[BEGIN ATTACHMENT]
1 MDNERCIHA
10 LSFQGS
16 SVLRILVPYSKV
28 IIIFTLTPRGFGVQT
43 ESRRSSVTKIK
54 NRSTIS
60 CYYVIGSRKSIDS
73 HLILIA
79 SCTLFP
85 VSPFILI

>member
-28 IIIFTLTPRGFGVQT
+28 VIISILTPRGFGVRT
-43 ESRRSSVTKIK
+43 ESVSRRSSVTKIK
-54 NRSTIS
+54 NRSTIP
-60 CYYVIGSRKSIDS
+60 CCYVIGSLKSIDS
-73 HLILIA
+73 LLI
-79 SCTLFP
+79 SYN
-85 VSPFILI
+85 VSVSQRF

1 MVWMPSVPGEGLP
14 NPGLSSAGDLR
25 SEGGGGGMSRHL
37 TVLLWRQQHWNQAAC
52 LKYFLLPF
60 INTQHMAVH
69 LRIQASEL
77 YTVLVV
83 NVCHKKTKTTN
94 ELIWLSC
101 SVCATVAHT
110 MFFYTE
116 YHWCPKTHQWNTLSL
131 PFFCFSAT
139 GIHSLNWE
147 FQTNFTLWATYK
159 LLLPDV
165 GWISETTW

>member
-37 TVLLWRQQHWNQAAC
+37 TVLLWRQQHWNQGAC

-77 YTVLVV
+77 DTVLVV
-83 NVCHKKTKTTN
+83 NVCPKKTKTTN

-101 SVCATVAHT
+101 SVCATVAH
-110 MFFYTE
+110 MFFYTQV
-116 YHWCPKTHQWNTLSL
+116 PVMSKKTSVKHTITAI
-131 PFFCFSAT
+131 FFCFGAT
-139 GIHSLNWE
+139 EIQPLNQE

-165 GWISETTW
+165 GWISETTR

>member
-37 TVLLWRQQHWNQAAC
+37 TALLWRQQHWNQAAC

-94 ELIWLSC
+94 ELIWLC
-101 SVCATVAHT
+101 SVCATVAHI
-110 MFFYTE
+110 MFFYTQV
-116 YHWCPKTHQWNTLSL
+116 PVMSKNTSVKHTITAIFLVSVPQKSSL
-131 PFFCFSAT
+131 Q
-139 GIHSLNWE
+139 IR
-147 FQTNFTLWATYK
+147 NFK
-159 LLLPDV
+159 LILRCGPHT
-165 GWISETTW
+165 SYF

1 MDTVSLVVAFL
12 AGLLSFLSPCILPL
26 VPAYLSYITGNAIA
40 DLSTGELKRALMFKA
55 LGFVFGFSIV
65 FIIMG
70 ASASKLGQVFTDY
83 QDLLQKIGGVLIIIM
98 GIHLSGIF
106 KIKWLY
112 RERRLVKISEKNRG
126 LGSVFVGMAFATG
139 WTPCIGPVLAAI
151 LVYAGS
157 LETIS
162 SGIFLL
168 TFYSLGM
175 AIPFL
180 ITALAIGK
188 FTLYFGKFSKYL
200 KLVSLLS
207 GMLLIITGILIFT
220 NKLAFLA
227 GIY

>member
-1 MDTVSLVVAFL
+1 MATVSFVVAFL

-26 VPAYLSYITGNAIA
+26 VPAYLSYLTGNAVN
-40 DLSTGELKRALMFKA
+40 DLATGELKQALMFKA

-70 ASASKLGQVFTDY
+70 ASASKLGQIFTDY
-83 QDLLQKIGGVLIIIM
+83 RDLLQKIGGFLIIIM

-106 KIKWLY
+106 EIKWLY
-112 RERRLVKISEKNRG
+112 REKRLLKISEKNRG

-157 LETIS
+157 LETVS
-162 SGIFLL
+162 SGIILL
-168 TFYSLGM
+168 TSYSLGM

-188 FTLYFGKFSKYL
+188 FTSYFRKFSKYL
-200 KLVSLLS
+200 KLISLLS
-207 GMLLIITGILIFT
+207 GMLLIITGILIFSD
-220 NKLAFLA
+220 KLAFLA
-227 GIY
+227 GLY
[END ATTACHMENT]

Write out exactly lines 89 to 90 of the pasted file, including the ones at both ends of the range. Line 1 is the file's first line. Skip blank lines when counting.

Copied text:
65 FIIMG
70 ASASKLGQVFTDY